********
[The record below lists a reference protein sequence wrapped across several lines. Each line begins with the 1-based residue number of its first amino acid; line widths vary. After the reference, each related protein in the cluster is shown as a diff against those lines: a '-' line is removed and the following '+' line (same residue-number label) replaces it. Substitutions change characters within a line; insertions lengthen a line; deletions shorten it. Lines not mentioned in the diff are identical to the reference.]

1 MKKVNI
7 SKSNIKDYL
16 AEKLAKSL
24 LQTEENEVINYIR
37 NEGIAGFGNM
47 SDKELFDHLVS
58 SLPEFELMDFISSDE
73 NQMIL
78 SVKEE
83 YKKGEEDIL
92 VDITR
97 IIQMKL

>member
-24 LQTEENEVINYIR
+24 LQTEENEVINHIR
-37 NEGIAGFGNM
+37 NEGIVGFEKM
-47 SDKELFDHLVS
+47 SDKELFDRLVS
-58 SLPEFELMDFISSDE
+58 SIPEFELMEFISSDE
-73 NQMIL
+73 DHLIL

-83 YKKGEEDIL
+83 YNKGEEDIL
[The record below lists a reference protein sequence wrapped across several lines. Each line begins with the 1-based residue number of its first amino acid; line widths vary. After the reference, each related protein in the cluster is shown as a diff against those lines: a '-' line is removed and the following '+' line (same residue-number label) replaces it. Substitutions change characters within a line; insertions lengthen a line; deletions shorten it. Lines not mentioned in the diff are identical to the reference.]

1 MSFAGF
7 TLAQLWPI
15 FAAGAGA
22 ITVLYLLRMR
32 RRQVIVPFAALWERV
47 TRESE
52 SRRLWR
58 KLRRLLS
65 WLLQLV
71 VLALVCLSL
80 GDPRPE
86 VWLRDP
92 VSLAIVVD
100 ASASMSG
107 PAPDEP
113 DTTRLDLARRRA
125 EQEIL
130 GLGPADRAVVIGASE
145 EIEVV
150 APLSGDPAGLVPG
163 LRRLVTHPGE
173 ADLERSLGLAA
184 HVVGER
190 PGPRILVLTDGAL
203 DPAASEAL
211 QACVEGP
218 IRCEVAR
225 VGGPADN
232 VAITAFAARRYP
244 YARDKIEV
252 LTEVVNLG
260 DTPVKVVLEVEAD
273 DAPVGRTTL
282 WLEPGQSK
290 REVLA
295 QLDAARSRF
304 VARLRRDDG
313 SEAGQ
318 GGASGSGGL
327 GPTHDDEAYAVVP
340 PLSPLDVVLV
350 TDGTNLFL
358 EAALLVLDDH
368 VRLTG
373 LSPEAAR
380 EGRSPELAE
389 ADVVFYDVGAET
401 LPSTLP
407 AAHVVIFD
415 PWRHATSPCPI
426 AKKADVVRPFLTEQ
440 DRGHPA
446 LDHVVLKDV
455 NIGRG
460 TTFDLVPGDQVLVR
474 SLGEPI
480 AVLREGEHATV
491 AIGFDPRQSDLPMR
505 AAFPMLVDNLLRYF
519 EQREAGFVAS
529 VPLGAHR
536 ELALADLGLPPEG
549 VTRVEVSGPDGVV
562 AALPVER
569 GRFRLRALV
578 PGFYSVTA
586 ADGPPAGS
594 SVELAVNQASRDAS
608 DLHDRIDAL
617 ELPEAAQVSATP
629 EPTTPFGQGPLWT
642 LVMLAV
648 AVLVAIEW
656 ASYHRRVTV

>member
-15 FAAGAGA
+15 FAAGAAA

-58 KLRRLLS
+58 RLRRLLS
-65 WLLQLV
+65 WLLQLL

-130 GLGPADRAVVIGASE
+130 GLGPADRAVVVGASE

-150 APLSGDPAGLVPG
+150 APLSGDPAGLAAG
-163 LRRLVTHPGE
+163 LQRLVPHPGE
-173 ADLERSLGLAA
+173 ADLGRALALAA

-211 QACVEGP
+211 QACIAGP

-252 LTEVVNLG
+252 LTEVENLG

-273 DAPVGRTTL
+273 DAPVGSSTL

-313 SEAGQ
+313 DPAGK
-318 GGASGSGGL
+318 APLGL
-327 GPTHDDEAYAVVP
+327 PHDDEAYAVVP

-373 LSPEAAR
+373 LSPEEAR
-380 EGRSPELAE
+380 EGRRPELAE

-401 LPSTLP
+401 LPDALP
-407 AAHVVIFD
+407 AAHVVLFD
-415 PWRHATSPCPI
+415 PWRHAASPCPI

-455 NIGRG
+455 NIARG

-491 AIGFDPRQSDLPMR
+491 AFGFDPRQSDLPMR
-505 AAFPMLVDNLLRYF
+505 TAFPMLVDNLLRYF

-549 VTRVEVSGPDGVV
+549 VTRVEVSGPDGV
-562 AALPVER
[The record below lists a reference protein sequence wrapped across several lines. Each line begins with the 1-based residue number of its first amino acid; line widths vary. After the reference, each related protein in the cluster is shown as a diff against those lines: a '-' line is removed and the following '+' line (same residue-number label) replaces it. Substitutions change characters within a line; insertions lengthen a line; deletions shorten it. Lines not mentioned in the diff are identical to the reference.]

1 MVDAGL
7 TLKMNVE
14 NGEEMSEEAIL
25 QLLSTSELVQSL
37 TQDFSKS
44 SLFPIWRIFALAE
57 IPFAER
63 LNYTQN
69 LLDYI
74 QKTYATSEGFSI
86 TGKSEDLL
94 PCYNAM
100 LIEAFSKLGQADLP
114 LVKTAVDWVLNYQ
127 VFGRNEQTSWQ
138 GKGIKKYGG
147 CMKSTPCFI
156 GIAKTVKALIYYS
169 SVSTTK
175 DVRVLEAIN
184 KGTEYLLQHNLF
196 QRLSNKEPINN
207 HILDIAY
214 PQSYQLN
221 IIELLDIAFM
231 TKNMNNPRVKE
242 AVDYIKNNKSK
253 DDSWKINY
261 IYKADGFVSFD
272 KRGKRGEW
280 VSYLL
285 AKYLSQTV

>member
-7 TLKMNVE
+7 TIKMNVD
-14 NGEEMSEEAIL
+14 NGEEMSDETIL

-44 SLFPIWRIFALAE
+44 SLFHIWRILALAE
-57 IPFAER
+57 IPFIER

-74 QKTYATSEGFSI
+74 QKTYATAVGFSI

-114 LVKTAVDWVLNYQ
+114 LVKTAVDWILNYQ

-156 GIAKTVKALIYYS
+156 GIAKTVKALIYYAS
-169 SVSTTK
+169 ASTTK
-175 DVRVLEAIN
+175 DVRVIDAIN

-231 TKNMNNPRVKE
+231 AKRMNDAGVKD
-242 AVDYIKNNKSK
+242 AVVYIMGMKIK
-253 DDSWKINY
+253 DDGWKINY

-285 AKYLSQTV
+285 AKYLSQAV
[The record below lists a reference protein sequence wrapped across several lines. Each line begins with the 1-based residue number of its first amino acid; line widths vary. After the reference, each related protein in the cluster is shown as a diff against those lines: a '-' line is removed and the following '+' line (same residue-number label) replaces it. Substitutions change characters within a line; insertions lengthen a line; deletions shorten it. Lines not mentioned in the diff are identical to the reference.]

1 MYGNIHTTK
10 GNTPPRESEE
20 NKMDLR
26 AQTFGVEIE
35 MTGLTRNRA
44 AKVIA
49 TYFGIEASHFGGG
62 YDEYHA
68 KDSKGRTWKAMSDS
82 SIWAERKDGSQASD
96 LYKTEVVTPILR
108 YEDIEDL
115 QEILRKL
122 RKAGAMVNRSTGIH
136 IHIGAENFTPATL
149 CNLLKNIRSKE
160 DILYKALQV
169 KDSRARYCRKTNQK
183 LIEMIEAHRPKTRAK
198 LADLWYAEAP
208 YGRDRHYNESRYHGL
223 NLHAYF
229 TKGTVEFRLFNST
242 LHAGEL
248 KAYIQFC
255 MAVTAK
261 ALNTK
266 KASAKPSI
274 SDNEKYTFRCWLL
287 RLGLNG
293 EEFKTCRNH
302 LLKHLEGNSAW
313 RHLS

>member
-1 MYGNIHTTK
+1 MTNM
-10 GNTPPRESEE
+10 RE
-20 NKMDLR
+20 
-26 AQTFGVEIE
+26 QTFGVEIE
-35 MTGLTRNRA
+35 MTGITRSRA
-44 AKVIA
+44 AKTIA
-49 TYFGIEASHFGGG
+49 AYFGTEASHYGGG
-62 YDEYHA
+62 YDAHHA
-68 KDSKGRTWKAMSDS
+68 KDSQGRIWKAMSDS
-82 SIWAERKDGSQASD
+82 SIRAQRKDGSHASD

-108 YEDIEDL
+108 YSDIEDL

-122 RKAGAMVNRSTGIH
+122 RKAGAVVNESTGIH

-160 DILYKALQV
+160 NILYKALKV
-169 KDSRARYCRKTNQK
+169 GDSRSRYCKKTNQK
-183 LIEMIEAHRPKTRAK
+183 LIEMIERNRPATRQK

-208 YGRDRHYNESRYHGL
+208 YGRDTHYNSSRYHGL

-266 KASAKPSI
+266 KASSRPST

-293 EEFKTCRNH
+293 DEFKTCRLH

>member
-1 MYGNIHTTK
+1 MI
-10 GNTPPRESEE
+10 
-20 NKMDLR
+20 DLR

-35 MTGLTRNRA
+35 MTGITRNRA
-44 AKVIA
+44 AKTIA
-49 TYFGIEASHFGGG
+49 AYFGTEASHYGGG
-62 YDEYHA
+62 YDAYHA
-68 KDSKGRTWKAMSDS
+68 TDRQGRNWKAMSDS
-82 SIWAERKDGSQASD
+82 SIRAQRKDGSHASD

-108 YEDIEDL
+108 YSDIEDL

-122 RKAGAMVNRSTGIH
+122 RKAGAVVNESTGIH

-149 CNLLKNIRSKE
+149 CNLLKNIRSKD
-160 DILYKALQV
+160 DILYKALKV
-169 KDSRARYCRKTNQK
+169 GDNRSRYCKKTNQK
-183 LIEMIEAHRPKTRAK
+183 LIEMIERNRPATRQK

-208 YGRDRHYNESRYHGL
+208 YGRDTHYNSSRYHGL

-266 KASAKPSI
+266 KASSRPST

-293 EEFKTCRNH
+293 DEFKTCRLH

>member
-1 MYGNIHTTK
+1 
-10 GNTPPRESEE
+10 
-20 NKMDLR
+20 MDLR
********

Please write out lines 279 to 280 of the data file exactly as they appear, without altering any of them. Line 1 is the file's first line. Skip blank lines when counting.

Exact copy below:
>member
-1 MYGNIHTTK